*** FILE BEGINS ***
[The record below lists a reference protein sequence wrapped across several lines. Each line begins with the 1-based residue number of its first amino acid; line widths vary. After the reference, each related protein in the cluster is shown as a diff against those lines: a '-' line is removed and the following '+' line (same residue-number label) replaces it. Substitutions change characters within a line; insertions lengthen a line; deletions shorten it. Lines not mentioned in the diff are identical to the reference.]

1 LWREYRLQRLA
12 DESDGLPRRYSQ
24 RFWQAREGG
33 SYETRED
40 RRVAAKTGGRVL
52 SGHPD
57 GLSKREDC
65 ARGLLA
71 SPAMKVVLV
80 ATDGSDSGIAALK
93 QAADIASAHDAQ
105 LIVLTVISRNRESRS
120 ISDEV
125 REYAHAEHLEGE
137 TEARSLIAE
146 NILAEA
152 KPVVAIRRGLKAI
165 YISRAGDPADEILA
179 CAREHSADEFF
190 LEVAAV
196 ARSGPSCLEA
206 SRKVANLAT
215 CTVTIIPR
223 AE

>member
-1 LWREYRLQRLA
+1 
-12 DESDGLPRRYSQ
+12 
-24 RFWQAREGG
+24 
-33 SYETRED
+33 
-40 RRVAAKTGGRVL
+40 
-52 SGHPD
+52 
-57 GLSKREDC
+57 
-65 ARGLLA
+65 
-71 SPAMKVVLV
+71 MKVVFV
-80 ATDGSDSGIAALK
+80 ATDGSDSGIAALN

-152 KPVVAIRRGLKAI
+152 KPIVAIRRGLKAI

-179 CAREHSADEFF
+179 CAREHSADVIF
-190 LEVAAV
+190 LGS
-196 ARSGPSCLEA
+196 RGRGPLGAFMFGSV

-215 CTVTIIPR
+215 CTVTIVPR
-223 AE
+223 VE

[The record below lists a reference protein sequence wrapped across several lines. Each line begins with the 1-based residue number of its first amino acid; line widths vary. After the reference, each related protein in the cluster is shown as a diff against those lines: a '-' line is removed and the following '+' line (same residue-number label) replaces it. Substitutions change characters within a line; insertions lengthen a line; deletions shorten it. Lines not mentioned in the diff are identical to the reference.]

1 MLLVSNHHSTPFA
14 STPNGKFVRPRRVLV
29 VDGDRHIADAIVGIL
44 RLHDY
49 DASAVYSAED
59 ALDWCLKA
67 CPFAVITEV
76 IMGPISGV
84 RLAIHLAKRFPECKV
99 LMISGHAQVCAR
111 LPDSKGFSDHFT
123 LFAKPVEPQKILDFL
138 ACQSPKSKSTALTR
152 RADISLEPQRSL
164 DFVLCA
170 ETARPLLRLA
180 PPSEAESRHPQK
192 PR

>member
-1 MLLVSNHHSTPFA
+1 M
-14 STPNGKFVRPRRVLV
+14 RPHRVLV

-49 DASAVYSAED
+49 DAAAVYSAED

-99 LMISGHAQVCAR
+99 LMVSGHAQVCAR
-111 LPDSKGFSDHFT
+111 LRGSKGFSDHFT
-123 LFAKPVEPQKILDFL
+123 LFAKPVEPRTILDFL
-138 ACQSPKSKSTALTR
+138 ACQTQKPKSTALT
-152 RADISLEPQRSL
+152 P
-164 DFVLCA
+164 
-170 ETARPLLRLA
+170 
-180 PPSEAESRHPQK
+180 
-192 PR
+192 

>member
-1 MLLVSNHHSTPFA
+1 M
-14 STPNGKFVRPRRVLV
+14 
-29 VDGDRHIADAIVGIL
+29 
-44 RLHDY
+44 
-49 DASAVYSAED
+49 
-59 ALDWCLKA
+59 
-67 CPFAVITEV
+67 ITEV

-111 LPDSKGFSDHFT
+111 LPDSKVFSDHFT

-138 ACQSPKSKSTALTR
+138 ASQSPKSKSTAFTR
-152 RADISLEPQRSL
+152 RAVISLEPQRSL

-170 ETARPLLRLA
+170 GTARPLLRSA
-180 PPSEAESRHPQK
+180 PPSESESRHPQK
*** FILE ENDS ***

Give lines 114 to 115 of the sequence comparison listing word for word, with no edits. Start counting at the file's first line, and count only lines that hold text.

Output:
-59 ALDWCLKA
+59 